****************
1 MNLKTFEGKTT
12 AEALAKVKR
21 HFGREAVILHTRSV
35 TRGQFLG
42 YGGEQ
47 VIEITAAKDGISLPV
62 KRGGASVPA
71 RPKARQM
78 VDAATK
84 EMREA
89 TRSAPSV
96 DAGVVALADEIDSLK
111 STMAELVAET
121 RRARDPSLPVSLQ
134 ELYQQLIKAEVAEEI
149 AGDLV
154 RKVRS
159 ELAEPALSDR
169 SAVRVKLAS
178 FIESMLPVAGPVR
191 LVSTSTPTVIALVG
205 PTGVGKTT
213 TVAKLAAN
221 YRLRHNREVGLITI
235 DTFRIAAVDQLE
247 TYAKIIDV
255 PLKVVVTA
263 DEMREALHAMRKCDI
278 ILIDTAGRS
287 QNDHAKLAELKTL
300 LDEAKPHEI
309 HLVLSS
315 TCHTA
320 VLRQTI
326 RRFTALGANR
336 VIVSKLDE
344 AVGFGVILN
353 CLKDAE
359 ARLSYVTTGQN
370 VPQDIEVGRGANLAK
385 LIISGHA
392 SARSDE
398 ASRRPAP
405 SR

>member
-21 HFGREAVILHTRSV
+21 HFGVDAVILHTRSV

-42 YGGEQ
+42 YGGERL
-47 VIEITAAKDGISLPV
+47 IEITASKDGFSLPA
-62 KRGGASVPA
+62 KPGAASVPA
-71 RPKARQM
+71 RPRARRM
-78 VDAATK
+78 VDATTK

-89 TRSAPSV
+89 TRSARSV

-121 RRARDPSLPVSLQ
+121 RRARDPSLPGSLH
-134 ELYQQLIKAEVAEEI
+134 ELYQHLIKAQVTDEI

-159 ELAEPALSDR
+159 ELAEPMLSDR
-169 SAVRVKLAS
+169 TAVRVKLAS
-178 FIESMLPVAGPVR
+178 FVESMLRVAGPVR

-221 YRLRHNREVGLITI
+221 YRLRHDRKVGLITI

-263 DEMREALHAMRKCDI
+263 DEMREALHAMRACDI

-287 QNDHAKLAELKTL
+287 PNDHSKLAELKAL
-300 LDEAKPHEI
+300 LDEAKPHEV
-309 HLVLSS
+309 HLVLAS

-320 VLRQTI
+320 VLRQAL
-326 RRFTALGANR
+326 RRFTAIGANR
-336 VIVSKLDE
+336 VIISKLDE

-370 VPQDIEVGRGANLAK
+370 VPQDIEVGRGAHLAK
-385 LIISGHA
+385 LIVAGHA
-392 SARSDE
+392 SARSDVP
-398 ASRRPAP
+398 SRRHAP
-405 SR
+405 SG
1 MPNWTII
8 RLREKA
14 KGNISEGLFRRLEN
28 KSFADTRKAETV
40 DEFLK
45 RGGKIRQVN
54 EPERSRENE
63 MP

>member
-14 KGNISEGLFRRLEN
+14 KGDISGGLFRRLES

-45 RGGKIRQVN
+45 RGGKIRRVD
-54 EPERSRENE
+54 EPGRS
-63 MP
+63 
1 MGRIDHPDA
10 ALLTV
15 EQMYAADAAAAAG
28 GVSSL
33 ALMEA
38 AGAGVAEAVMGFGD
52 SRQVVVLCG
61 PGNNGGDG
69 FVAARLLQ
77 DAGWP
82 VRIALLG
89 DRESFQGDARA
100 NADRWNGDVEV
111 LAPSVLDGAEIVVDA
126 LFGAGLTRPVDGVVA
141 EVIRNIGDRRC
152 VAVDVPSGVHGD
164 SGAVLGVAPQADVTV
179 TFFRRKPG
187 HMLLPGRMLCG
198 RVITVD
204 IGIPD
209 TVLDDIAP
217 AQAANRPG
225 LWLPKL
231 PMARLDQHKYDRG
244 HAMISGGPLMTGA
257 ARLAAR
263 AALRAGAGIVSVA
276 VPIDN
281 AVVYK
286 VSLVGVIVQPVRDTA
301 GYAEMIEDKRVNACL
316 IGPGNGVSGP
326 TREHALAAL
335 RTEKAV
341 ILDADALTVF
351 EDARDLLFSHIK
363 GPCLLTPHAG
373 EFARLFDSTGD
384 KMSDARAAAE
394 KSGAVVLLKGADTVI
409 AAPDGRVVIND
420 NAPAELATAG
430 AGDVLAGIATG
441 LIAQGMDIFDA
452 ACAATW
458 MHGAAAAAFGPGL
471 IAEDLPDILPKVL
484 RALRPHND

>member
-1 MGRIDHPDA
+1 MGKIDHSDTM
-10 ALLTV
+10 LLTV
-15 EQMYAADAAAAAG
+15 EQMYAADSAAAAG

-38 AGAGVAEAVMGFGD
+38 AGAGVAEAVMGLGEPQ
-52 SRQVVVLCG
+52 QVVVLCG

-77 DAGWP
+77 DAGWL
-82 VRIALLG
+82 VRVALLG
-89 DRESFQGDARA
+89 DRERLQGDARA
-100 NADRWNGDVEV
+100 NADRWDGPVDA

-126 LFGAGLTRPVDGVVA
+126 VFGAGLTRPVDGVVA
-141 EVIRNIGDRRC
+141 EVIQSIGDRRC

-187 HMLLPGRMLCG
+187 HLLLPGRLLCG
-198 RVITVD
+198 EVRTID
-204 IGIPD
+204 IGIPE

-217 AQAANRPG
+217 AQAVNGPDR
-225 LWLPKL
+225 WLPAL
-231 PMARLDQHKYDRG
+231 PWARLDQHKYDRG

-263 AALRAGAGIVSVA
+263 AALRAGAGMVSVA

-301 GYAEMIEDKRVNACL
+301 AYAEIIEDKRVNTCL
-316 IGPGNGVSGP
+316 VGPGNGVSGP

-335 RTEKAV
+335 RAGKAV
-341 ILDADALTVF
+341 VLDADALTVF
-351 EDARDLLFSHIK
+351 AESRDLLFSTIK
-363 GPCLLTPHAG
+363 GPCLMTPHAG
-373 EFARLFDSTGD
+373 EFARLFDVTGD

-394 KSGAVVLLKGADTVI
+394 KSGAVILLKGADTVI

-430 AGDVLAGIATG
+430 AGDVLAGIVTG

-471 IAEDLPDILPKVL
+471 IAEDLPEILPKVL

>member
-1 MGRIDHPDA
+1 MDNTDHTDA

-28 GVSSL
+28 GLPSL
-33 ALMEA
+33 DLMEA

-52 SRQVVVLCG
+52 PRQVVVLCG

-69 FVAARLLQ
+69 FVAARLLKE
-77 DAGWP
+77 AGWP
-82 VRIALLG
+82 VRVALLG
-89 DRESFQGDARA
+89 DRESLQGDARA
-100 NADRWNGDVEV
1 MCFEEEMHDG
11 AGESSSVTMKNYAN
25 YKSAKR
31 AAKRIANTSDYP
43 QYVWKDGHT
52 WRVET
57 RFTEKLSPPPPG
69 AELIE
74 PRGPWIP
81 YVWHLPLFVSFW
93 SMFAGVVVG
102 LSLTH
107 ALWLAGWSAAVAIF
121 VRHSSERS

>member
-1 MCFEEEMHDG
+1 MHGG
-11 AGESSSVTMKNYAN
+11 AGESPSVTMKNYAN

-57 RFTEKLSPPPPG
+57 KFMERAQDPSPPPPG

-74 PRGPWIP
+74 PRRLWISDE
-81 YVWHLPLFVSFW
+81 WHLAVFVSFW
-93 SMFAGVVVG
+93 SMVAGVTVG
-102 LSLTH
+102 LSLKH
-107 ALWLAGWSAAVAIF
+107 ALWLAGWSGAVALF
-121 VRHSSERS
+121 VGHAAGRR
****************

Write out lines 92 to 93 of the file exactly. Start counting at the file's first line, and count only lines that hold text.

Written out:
-398 ASRRPAP
+398 SRRHAP